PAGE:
Take it from a former thief: this is how you can prevent your bike from being stolen

If you’ve ever lived in the Netherlands, you know it’s best not to have a deep connection with your bike, because sooner or later, your beloved fiets will change owner. 

And by change, we mean become someone else’s property through a bit of light thievery. But what can you do to prevent your bike from being stolen? 

Jonny, a former bike thief, has some heel handig (very handy) tips!

A former bike thief, you say? 

Yep, Jonny was once homeless. Now, he is doing organised tours across the less postcard-perfect parts of the Netherlands.

As part of the tour, called Just a cup of coffee, he is selling one of the homeless newspapers called Riepe — he also took a moment to share his experiences as a former thief with Sikkom

So how much this pro tip will cost me? 

We have great news for you! Nothing. Jonny says that the best way to protect your beloved bike is to make sure to place your lock next to the valve. 

He explains that this makes it more difficult to steal your bike because the thief risks breaking the valve — and no one wants a broken bike.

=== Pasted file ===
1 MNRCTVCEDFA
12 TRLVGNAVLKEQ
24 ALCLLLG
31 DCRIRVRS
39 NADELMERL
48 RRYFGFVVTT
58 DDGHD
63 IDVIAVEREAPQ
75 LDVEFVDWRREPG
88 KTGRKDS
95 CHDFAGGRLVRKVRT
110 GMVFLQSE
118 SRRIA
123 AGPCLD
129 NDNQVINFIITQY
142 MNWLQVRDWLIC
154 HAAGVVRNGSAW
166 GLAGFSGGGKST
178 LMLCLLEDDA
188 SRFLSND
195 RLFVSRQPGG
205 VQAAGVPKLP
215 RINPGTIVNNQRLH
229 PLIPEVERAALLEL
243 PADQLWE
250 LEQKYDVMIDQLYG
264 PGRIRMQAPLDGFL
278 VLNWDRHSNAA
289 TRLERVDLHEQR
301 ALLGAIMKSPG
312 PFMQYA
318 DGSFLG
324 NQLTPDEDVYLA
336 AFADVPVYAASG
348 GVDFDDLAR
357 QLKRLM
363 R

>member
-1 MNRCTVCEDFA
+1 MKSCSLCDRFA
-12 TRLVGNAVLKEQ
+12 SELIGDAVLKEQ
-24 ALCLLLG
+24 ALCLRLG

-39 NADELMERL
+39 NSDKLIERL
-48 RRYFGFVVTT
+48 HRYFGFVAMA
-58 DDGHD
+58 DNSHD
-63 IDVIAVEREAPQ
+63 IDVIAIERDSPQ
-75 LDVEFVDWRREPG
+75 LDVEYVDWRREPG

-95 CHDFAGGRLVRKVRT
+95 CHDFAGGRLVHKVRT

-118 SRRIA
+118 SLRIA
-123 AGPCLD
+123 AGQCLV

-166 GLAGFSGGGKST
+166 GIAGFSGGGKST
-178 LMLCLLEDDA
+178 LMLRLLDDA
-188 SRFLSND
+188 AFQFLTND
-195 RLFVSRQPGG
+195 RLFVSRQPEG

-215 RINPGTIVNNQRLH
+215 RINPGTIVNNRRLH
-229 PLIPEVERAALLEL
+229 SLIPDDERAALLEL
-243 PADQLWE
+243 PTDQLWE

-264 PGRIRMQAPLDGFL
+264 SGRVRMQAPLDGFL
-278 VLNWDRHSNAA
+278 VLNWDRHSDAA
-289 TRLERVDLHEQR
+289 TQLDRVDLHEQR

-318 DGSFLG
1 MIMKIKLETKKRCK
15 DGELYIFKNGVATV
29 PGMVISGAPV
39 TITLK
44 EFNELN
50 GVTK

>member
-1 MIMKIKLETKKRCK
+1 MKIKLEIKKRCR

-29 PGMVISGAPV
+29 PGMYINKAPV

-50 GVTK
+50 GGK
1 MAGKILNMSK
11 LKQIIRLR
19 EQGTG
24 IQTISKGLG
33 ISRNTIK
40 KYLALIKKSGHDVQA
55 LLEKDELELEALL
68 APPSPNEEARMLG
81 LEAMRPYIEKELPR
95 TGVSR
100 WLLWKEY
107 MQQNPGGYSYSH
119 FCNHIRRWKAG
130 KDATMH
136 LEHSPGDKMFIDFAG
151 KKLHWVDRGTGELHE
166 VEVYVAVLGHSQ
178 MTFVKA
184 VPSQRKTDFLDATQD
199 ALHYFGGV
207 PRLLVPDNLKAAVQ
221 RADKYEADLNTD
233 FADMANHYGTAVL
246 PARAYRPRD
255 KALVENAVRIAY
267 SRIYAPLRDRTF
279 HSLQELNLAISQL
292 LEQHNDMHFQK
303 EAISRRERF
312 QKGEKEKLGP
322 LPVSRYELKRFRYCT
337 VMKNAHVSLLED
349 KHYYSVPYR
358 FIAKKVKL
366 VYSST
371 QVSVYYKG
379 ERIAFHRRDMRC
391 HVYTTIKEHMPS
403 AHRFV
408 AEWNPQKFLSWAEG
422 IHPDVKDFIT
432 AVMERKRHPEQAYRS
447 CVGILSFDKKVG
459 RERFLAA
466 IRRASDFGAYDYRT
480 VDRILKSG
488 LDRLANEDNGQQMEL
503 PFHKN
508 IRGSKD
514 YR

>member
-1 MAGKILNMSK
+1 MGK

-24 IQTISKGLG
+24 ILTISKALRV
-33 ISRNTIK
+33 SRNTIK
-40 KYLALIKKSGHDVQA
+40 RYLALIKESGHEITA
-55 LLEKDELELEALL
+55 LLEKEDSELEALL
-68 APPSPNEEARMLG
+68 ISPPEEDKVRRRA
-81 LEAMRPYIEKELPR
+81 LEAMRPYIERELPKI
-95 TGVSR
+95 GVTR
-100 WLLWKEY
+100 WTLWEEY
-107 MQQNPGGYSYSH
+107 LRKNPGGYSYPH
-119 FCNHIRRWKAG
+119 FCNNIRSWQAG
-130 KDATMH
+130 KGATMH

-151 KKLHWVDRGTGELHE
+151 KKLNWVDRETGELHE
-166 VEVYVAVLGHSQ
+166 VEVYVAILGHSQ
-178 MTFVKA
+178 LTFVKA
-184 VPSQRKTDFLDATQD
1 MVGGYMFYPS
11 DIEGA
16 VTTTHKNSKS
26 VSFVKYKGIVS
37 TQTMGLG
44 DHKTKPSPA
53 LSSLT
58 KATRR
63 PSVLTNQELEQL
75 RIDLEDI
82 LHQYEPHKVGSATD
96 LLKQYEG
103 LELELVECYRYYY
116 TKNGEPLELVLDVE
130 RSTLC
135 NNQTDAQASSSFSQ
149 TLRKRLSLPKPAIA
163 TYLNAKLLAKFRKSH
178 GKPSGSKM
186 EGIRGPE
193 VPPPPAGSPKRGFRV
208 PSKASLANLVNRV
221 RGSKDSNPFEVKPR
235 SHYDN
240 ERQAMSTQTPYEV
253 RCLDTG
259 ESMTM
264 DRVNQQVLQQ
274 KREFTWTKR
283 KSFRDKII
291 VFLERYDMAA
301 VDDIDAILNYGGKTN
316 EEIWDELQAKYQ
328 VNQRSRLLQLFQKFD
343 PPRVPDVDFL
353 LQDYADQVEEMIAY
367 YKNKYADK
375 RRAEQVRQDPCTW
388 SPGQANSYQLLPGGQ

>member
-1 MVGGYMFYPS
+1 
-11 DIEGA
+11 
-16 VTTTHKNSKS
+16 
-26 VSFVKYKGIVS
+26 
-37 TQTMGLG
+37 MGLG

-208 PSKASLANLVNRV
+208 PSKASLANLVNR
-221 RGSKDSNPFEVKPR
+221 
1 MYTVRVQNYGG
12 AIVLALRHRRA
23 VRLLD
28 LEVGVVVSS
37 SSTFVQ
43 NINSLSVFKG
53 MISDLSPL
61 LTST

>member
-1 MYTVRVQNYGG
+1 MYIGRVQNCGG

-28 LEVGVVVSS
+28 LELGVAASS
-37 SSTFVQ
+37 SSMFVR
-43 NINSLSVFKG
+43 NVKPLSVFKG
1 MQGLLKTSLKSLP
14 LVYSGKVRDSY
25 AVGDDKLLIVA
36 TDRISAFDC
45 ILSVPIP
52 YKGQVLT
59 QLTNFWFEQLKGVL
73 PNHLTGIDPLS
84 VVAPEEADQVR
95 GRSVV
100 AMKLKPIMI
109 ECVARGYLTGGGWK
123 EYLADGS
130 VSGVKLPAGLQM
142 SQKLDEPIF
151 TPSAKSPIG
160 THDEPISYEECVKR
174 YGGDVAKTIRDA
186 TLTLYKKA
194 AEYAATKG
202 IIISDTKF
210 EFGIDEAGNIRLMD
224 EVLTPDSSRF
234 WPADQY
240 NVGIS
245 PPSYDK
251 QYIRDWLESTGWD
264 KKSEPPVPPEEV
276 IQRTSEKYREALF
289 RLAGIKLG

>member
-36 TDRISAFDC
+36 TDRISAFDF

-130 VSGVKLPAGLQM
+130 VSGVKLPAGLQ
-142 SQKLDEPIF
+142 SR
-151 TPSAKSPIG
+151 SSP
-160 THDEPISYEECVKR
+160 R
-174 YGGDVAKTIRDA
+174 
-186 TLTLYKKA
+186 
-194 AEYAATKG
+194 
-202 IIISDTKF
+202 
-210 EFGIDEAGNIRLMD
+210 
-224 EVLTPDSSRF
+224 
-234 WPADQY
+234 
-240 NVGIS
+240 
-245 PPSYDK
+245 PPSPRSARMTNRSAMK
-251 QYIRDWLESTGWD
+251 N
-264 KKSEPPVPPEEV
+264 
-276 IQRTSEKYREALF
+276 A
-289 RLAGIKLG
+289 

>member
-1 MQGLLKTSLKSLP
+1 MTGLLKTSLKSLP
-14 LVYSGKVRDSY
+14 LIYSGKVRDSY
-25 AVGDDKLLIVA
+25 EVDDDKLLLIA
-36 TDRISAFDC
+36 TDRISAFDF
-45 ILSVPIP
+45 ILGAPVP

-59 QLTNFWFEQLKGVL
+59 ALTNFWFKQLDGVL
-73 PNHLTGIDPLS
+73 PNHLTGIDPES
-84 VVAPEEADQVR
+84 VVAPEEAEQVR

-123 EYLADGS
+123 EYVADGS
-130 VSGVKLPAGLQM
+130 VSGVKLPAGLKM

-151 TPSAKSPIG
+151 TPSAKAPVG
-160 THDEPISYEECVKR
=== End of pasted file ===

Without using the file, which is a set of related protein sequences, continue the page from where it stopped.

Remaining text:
READ MORE: Guide to buying your first bicycle in the Netherlands (from a bike expert)

This makes sense when you consider the classic techniques of bike thieves in the Netherlands.

“They break down the stand, put it between wheel and lock and break it open. Even expensive locks [will eventually] pop open. [It takes only] one to ten minutes,” Jonny tells Sikkom.

stolen-bike-netherlands
You don’t want to end up like this. Image: Unsplash

Of course, no ultimate method would work all the time, if you have the coolest bike in town, but by having your lock right next to the valve on your wheel, this process becomes much more difficult for thieves — meaning your bike is safe!(er). 

Sounds great, right? You don’t need to upgrade your lock or take your bike up to your apartment on your tiny narrow Dutch staircase.

How do you protect your fiets from getting stolen? Tell us your tips in the comments!

Feature Image:Depositphotos
Mihály Droppa
Mihály Droppa
Mihály fell in love with (and in) Amsterdam, so he quit his NGO job in Budapest and moved to Amsterdam to become a journalist. His apartment is full of plants and books, two dogs, and a random mouse in the kitchen. You might find him in Vondelpark, where he spends most of his life throwing tennis balls for his vizslas and listening to podcasts. His nickname is Mex — ask him why!

Liked it? Try these on for size:

What do you think?

  1. Customize your bike by removing or changing stuff, make it look unsellable and overused. Park it on a very visible place, even if that means extra walking. Avoid putting your lock on the ground. Even simpler: don’t buy an expensive bike for everyday life unless it’s for commuting and even so, use a bike garage supplied by your city hall (they place them upon request).

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